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I went 0-for-2 at the box office this week, first sitting through the dreadful “Cheaper by the Dozen 2” and then catching the star-filled, meant-to-be-extremely-clever romantic comedy “Rumor Has It.” This movie is about a 30-something career woman, Sarah Huttinger ( Jennifer Aniston), who returns home with a potential fiancé, Jeff (Mark Ruffalo), to attend her sister’s wedding in Pasadena. The supposedly hilarious twist to this formula is that Sarah–commitment-phobic and ambivalent about her life–discovers that her mother and grandmother were the inspiration for the popular 1960s book and movie, “The Graduate.”

After learning that her grandmother and mother both slept with a mystery man named Beau Burroughs, and that her mother sneaked away a week before her wedding to be with Beau (all details found in the plot of “The Graduate”), Sarah is suddenly convinced that this news explains her present and past unhappiness with her family, her romantic relationships, her career, and anything else she can think of–all because she believes Beau may be her real father. Tracking down the playboy-turned-successful businessman, Sarah soon learns the truth about Beau’s relationship with her mom, but not before she, too, falls under the spell of his charm and ruins her own relationship with Jeff.

The movie fails not just because the plot is convoluted and the jokes fall flat. The movie fails for the same reason many (though not all) romantic comedies fail these days. Today’s romantic comedies are often not really comedies at all, but instead are sociological studies in the three-plus decades of fallout from the so-called sexual revolution of the ’60s–when Hollywood began making movies like “Love Story” (if I am in love, do I really never have to say I am sorry?) and “The Graduate.” During the turbulent ’60s, romantic comedies switched from focusing on romance and love that precede sex and commitment to focusing on Baby Boomers treating marriage and commitment as concepts to be met with disdain or disbelief. Instead of Cary Grant or Rock Hudson pursuing Doris Day, we suddenly had Robert Redford and Barbara Streisand as mismtached lovers in “The Way We Were.” Big difference, though not entirely a bad one, because who ever lived a life like Doris Day’s anyway?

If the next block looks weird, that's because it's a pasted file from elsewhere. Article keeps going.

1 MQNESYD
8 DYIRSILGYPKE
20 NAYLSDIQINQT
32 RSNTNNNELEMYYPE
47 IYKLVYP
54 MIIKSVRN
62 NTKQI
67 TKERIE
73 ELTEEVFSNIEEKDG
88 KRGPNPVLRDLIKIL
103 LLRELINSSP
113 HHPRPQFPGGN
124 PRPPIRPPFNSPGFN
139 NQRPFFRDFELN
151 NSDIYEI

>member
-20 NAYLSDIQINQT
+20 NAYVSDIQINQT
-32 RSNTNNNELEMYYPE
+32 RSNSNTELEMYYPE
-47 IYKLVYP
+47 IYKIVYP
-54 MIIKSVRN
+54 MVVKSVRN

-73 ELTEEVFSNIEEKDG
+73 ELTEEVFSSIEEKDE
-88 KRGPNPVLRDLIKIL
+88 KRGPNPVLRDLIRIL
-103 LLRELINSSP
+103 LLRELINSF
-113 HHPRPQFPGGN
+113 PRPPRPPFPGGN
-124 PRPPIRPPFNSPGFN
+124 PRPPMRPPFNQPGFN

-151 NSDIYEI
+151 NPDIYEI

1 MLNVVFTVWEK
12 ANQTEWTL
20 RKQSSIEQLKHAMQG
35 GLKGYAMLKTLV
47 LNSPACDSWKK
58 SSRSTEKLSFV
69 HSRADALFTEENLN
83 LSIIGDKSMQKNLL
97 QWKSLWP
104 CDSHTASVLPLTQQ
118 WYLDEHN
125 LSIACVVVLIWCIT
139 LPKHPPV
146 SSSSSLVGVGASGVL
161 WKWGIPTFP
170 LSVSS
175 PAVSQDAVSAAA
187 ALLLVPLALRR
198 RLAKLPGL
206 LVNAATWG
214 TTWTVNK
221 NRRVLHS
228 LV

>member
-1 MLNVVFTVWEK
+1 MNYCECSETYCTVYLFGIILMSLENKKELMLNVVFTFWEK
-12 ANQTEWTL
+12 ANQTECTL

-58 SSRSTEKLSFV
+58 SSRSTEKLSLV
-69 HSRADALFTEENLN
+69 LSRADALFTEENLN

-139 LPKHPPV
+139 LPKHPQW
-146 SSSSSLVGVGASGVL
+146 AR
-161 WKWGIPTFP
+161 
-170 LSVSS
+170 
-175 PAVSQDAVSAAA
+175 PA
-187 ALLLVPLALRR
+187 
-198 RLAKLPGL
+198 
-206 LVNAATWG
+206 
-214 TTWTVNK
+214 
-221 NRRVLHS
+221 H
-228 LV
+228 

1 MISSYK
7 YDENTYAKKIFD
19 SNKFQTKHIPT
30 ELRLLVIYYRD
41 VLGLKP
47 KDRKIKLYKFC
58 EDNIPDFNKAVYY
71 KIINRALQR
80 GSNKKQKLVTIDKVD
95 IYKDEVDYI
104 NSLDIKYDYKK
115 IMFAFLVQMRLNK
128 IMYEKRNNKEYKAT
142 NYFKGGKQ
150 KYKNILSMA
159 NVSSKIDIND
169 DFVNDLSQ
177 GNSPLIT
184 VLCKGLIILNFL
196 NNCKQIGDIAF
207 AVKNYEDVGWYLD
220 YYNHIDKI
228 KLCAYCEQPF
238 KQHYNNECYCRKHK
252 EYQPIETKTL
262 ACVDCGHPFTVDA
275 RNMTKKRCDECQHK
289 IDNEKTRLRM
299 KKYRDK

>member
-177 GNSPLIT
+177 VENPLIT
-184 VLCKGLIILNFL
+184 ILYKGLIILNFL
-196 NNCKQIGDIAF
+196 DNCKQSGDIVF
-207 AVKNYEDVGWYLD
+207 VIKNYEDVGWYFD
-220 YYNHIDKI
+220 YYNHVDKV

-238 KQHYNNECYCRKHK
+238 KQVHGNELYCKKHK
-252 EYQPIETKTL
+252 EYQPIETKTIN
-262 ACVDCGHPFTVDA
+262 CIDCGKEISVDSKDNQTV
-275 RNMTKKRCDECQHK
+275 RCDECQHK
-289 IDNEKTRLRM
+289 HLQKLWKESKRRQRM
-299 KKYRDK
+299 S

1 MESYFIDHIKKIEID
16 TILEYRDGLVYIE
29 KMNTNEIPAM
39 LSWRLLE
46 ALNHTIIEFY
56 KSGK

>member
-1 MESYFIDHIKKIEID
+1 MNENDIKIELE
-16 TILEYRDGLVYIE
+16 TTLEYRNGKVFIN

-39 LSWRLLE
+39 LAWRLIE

However,the result is that today’s romantic comedies (think “Eternal Sunshine” or “Garden State” ) more often than not send the message that Gen Xers don’t know what romance is, think permanent commitment is a myth, and don’t believe that blood or marriage has anything to do with being a family. Why? Because our Baby Boomer parents who believed in stuff like the messages found in “Love Story” told us so.

Which brings me back to “Rumor.” The one interesting thing about this movie is that Sarah does (finally… after 90 torturous minutes) figure out that yes, in fact, the things she believed about love, marriage, and commitment are all lies. Her grandmother’s raucous ’60s lifestyle wasn’t actually that fulfilling. Her mother was not a desperate housewife who gave up the love of her life to marry Sarah’s father. Momentary chemistry can be a poor substitute for lasting happiness. Oh, yeah, and the most important lesson Sarah learns is that she should stop whining and grow up. All points worthy to be found in a movie–unfortunately just not this movie. So “Rumor” could have been worth a watch, but it’s not. Spread the word and let this “Rumor” die a quick death at the box office.

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